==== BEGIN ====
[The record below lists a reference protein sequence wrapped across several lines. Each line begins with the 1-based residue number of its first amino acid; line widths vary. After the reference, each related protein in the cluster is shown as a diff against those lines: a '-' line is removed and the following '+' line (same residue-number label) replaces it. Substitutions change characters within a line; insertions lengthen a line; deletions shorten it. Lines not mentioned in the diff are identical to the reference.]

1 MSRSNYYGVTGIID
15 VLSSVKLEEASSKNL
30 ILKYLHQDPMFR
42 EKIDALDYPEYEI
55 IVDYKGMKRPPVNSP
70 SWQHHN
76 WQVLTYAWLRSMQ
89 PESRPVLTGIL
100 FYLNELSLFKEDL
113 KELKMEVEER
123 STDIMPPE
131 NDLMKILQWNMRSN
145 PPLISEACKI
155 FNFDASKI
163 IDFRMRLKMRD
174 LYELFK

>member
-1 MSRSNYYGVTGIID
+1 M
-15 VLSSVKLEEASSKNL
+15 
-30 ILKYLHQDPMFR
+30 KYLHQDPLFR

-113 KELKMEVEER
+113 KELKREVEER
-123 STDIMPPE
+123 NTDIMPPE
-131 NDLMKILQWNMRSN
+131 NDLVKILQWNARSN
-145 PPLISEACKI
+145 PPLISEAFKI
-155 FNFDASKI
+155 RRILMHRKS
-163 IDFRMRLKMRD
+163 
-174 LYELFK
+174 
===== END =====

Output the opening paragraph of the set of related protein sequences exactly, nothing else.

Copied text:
[The record below lists a reference protein sequence wrapped across several lines. Each line begins with the 1-based residue number of its first amino acid; line widths vary. After the reference, each related protein in the cluster is shown as a diff against those lines: a '-' line is removed and the following '+' line (same residue-number label) replaces it. Substitutions change characters within a line; insertions lengthen a line; deletions shorten it. Lines not mentioned in the diff are identical to the reference.]